“What is it about thread that is so appealing? Within contemporary society there is a hunger for sensual experiences that can only be satisfied by handle and texture. We are surrounded by smooth surfaces, from screens to kitchen counters, floors and cars. Clothing is increasingly constructed from a narrow range of nylon and cotton fibre – while appealing to the eye, these leave the hand starved of stimulus.” Polly Leonard, Founder/Editor, selvedge Magazine selvedge, Issue 84, Surface, September – October 2018To learn more about Polly and the founding of selvedge, access Threaded Stories: A Talk with Polly Leonard:https://classiq.me/threaded-stories-a-talk-with-polly-leonard
These are exciting days at the Tate Modern in London for fans of art textiles. You’ll find fiber works by important artists in several different galleries.
Beyond Craft, in the Boiler House, curated by Ann Coxon features three pioneers, Lenore Tawney, Olga de Amaral and Sheila Hicks, who experimented with different weaving techniques, often looking to historical or indigenous textiles for inspiration. De Amaral and Hicks were particularly inspired by the technical brilliance of Peruvian weavings made before European colonization. The Museum notes that many artists in the 1960s were using weaving and knotting to create innovative hangings and sculptures, integrating traditional craft techniques into fine art practice. “The 1960s saw several high-profile exhibitions of ‘fiber art’: textile techniques used to create unique art objects without a practical function. These three artists were among those who attempted to collapse the hierarchy that sets fine art above craft. While this distinction has not entirely disappeared, in recent years fiber art has become a source of inspiration for a new generation of artists and curators and the artists displayed here are receiving fresh consideration.”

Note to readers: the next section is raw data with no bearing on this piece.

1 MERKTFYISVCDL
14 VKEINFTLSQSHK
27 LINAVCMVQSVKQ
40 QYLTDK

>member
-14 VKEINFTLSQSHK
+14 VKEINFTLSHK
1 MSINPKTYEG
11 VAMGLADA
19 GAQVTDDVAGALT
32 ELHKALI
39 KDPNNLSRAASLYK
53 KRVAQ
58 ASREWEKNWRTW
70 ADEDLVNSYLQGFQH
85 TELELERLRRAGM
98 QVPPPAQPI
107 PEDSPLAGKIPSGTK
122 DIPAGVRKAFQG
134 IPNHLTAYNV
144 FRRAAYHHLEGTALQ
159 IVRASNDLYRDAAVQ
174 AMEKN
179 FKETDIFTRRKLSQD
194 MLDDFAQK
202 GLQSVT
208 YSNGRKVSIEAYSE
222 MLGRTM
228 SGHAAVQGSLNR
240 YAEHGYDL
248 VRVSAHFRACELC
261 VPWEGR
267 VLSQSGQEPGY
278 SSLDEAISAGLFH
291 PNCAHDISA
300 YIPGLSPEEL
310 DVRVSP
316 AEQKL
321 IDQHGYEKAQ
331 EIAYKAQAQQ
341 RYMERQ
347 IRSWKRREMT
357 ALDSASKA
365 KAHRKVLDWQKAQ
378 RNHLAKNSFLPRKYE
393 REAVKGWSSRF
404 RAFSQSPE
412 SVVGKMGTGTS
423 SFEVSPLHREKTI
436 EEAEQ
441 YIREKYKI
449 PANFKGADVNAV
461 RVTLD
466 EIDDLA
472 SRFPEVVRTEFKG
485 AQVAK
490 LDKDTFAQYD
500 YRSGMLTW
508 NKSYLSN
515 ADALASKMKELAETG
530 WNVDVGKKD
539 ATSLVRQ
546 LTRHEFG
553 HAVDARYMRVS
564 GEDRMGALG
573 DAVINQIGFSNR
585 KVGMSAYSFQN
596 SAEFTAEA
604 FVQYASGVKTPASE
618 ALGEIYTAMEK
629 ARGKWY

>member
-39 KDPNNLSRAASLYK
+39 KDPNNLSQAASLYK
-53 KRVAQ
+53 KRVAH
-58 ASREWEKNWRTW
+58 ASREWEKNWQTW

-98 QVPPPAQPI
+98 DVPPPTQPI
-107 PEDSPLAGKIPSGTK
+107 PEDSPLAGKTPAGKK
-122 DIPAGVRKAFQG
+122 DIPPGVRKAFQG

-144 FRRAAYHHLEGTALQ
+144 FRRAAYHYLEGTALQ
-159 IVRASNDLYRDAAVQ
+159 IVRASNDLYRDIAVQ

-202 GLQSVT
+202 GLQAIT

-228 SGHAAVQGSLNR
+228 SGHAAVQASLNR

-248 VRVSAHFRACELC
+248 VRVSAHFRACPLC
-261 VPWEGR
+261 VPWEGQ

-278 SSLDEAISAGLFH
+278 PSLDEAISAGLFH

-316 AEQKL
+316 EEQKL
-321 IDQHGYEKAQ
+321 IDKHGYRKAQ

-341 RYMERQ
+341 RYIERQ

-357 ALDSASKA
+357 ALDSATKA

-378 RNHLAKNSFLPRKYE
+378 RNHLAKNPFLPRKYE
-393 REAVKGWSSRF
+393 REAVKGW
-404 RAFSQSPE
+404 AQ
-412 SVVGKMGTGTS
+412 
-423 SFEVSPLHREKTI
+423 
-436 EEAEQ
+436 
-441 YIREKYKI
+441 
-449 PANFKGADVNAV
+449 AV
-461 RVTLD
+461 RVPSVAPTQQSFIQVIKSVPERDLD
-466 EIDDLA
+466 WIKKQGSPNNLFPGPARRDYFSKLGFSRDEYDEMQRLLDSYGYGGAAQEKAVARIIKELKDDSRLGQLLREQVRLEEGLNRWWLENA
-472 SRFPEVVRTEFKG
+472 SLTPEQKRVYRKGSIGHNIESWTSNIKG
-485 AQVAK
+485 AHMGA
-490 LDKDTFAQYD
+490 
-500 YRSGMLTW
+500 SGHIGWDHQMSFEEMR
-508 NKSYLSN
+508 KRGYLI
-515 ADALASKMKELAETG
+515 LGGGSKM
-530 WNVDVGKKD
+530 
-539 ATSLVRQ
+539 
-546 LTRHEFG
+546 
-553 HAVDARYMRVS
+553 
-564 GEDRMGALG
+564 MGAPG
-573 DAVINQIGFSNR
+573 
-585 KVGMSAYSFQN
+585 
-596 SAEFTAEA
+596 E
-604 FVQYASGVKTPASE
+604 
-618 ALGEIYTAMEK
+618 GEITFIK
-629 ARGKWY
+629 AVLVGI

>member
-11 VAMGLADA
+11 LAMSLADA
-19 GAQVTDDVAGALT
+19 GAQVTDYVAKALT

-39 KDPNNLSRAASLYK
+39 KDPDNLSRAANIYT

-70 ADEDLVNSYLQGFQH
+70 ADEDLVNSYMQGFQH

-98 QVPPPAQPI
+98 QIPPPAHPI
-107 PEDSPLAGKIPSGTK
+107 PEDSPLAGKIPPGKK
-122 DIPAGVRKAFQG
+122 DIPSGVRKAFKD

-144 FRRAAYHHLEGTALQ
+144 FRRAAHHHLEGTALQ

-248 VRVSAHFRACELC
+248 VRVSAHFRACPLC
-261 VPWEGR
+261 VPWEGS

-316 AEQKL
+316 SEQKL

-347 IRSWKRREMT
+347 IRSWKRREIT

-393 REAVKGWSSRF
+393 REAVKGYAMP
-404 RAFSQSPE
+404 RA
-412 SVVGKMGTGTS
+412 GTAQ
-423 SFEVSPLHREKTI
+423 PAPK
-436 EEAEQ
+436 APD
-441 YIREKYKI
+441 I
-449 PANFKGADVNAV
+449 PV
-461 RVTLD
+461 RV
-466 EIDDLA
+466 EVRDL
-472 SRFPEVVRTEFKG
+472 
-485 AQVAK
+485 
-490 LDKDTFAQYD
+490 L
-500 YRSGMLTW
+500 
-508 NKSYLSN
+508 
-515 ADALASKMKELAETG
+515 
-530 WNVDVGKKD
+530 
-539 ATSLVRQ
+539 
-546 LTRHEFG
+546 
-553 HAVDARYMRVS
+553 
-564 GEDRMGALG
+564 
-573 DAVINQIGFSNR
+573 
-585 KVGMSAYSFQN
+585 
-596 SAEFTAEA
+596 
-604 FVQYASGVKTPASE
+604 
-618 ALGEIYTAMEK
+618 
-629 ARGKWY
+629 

In Magdalena Abakanowicz, also in the Boilerhouse, viewers can explore Abakanowicz’s stitched cloth sculptures inspired by biological systems, organic matter, and regeneration. “Made at a time of political tension between the Soviet Union and Poland, Abakanowicz has said the work ‘could be understood as a cry from behind the Iron Curtain’,” says the Museum notes. (That was the time frame in which Anne and Jacques Baruch brought Abakanowicz’ work to the US, the subject of browngrotta arts’ catalog, Advocates for Art: Polish and Czech Fiber Artists from the Anne and Jacques Baruch Collection.)
Elsewhere in the Boilerhouse is a work by El Anatsui, who completely transforms the most pedestrian materials into art. By flattening bottle tops and stitching them together into a shimmering metal cloth, he turns familiar disposable objects into something that appears precious and alters them in the viewers’ eyes. Taking a similar approach to the mundane, Sheela Gowda from India has created a room-sized installation made of car bumpers and handwoven human hair, an observation on “the coexistence of ritual and superstition alongside modern urban and economic transformation.”
Want to know more? Visit the Museum’s website to see images and to read New Yarn, Tate, etc. Essay: Textiles and Art by Kirsty Bell: http://www.tate.org.uk/context-comment/articles/new-yarns
After a few-year hiatus, browngrotta arts will return to the Sculpture, Objects, and Functional Art Exposition at the Navy Pier in Chicago next month. We’ll be reprising our most recent exhibition, Influence and Evolution: Fiber Sculpture…then and now, with different works for a number of artists, including Naoko Serino, Kay Sekimachi, Anda Klancic, Ritzi Jacobi, Randy Walker, Mariette Rousseau-Vermette, Carolina Yrarrázaval and Lenore Tawney. Other artists whose work will be featured in browngrotta arts’ exhibit are Magdalena Abakanowicz, Adela Akers, Lia Cook, Sheila Hicks, Masakazu Kobayashi, Naomi Kobayashi, Luba Krejci, Jolanta Owidzka, Ed Rossbach, Sherri Smith, Carole Fréve, Susie Gillespie, Stéphanie Jacques, Tim Johnson, Marianne Kemp, Federica Luzzi, Rachel Max, Eduardo Portillo & Mariá Eugenia Dávila, Michael Radyk and Gizella K Warburton. SOFA will publish a related essay, Fiber Art Pioneers: Pushing the Pliable Plane by Jo Ann C. Stabb,
on the origins of the contemporary fiber movement.